Delirium is available from American Composers Edition (composers.com) and may be ordered here .
Program Notes with Score Video
Finding inspiration for composing music is a complex subject.Some composers engage in research, others wait for the lightening bolt of inspiration, and still others just work with notes and have little non-musical influence.Though I tend toward the latter, I do take my initial inspiration from improvisation which is more right-brained than most.However, I have known some very good composers who find their inspiration in dreams, visions, and outright hallucinations.I have always found this mesmerizing.
This work, in a sense, is an homage to one of history’s composers who traveled this mesmerizing route, Hector Berlioz.Not only was Berlioz a wildly imaginative composer in terms of subject matter, his music is exceptionally creative all by itself.Sometimes, it seems as if Berlioz becomes distracted by inspiration in the middle of a phrase, and decides to take it somewhere else.I don’t believe this is true, but his ability to inject creativity into the smallest of details is a constant source of amazement.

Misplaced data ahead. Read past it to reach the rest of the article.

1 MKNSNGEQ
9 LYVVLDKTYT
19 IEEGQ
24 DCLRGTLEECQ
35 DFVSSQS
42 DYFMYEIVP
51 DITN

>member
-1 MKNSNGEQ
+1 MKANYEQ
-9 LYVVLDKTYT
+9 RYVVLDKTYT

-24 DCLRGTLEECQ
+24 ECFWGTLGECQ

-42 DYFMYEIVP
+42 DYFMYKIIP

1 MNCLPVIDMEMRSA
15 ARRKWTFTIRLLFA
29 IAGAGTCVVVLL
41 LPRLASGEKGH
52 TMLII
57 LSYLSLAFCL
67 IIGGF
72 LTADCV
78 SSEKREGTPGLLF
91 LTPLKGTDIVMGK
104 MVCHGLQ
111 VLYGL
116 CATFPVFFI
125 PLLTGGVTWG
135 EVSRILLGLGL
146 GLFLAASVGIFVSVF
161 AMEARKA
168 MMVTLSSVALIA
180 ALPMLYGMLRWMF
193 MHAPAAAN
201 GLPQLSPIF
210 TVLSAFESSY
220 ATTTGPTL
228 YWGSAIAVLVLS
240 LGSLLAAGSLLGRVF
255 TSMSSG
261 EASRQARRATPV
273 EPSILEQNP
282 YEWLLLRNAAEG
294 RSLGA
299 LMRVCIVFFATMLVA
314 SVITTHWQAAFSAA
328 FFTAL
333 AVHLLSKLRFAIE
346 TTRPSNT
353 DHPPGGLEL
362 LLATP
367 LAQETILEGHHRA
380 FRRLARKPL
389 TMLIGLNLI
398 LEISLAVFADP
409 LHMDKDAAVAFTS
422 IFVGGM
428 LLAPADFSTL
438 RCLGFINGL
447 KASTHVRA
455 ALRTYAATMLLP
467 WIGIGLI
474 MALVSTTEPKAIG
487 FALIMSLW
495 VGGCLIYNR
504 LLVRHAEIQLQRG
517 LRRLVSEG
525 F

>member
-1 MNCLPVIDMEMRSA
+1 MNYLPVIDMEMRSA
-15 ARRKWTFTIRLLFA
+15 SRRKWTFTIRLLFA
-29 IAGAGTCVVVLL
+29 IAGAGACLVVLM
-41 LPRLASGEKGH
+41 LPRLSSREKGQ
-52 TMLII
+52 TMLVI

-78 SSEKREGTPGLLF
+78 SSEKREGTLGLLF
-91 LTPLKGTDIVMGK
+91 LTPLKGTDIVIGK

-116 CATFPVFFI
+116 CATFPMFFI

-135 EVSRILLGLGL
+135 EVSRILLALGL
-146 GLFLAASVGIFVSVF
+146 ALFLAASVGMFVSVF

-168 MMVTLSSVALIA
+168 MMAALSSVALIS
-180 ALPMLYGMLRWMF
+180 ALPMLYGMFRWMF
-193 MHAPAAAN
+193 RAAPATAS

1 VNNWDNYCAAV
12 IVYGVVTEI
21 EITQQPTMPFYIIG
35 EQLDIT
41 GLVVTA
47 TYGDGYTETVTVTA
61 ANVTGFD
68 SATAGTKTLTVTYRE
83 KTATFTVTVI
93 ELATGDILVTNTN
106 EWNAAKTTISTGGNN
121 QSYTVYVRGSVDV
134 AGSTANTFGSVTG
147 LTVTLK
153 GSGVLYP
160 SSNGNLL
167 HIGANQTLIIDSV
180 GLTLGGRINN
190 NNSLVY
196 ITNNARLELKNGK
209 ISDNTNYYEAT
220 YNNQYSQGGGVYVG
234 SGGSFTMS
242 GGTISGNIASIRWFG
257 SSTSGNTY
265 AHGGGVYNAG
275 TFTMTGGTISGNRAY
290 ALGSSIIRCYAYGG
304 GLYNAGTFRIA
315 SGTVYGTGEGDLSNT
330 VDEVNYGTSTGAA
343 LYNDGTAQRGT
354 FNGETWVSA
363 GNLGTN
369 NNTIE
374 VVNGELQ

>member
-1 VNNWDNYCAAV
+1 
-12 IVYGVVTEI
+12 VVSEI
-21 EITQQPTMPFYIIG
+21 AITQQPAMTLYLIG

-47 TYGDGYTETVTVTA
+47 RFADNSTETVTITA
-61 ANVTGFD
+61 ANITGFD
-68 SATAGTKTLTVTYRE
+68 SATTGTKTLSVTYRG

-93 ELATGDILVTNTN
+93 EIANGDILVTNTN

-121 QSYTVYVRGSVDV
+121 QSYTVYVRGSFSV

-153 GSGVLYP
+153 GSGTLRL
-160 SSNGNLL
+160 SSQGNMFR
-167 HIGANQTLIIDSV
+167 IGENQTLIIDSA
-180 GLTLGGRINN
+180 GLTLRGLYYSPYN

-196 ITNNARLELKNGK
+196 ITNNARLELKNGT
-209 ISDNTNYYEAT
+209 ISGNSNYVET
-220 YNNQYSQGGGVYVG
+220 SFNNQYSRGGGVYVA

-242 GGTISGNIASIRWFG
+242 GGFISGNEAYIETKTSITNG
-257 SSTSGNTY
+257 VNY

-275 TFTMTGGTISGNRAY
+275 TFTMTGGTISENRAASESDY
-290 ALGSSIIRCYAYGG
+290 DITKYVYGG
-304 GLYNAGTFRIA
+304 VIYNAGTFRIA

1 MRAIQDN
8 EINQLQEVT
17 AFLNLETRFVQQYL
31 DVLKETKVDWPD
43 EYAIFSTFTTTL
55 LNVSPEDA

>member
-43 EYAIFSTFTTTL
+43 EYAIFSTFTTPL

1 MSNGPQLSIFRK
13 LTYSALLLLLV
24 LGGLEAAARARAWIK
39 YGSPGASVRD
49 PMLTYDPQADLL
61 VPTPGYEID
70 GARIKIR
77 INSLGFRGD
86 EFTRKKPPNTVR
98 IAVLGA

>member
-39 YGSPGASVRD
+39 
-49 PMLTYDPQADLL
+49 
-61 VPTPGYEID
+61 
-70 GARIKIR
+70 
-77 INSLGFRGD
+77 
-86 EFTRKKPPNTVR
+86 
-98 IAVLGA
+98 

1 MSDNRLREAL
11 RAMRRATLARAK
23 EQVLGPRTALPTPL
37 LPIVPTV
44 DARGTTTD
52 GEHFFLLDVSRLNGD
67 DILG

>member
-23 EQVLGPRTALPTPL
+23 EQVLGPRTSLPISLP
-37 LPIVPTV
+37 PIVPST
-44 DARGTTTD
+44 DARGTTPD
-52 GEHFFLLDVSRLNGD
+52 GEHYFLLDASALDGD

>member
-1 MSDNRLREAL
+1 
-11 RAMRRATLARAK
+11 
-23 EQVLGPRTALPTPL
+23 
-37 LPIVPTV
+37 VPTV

I was working with the material for this piece when I had the idea for this unusual instrumentation.The multi-leveled harmonies give the piece a rather disassociated, unfocused feeling, hence the title, Delirium.The titles of the movements are taken from the two sections of the first movement of Berlioz’s Symphonie fantastique.The first movement is not actually slow, but it is lyrical and mysterious at times.The second movement is a scherzo or dance movement, a rather Latin-infused waltz, and it also has its mysterious moments.The multi-tonal chord which opens the work is repeated at the end of the last movement in a totally different manner.There are two of each instrument in the ensemble, except the double bass.There are also two movements.The work is just over twelve minutes in duration.